Fauxfyre Member

Re: Kramuals ACTUALLY explained, and why diagonal kramuals are possible
Shotoku wrote: if someone has irrefutable proof against my explanation
http://iridethelines.forumotion.com/t10747kramualsexplained
You do know that not once in the functions to check for bosh's shape rely on angle? If kramuals were causes of all points sharing the same angle, we could rotate during kramuals without him crashing.
Also as i mentioned in my thread, if _loc2/3 don't result in 0, the function will cause bosh to return back to his normal position. if the points are not either no slope or infinite slope, _loc2/3 has no chance of resulting in 0. You can graph 10 points in a diagonal line and apply the math yourself.
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[senpai] kevans Member
 Stay in your coma
Re: Kramuals ACTUALLY explained, and why diagonal kramuals are possible
You are partially correct, but it isn't just based on everything being 0 in one way or the other. It is based on the angles or the lines, and the adjustments between them, not the directions the points are moving.
Fauxfyre Member

Re: Kramuals ACTUALLY explained, and why diagonal kramuals are possible
I never mentioned direction, I explained that they must share the same X or Y coordinates. The resulting math with _loc2/3 equaling 0 is what causes the lock into a kramual.
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[senpai] kevans Member
 Stay in your coma
Re: Kramuals ACTUALLY explained, and why diagonal kramuals are possible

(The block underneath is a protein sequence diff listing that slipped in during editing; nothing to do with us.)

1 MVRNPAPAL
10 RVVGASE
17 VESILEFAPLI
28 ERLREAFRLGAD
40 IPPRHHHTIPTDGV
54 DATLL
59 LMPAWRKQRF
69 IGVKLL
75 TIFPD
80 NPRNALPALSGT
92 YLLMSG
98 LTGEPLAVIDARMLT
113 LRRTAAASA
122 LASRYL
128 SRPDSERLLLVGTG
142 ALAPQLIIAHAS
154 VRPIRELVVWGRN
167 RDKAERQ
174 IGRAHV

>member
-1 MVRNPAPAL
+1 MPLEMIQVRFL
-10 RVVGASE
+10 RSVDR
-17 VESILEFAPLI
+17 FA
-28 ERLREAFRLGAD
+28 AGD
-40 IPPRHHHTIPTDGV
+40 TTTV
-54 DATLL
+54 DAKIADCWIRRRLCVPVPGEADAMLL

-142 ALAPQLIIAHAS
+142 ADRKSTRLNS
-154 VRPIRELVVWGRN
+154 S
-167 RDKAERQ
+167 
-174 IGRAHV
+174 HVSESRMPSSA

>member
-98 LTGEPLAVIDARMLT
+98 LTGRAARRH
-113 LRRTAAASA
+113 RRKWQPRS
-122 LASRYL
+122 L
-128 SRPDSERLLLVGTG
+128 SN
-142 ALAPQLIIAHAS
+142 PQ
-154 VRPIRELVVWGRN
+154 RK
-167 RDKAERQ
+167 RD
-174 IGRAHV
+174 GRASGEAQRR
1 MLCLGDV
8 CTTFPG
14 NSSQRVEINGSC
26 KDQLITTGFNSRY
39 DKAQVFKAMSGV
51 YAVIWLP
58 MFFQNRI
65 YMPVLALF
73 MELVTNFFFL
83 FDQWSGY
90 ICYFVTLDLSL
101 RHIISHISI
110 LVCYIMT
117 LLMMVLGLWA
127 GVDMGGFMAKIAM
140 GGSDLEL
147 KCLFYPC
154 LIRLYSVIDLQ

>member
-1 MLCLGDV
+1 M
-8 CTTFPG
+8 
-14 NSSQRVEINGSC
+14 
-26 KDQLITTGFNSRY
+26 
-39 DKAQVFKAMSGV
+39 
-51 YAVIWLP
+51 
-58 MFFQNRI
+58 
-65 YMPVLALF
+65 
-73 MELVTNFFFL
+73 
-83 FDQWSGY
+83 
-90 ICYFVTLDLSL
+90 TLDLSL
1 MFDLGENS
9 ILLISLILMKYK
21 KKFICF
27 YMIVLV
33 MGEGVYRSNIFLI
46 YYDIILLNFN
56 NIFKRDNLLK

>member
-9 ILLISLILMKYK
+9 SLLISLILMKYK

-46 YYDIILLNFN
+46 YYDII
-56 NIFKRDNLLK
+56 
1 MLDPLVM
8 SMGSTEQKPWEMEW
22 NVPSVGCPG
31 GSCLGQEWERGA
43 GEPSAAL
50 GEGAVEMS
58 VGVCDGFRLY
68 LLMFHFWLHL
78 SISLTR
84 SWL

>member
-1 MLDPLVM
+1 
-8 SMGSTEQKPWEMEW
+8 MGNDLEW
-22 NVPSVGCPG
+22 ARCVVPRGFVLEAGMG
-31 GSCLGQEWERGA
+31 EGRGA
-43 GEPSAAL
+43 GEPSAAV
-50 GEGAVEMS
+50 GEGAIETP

I know that isn't the entire truth. The fact that they all share the same X/Y coordinates contributes to them all having the same angles, right? Either 0 degrees, 90, 180, or 270. That is what it comes down to. Now, if they all have a 45 degree angles, the same logic still applies. You were on the right track, but didn't take into consideration the big picture.@[senpai] kevans wrote:I never mentioned direction, I explained that they must share the same X or Y coordinates.
Fauxfyre Member

Re: Kramuals ACTUALLY explained, and why diagonal kramuals are possible
Well i think you need to first show that bosh can stay in the kramual form without needing to share X/Y coordinates. I already know it can't, but if you can show that, I concede defeat.
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[senpai] kevans Member
 Stay in your coma
Re: Kramuals ACTUALLY explained, and why diagonal kramuals are possible
hmmmm. after reading both of your posts (many, many times lol) I think I understand both of you.
kevans is arguing that the only time a kramual "lock" is possible is when the X or Y values of all of the contact points are the same (meaning on the X or Y axis)
Shotoku is arguing that a kramual is possible whenever the points are exactly on the same line, whatever angle that line may be on, because it is changing the distances between the contact points.
Honestly I'm mostly inclined to go with kevans because nobody has made a diagonal kramual in several years of making X/Y kramuals. But I think shotoku's theory makes more sense to me. I buy his argument that this code is changing the distances between the contact points, and if they are all in a line this creates the kramual "lock" and as far as I can see, kevans has not refuted this. (EDIT: since I typed this you guys have been posting back and forth. Shotoku makes an excellent point that kevans's scenario actually fits shotoku's scenario, and kevans has not proven that his scenario is wrong.) But I don't think shotoku has proven it is possible for points to be exactly aligned on a diagonal line.
Question for kevans: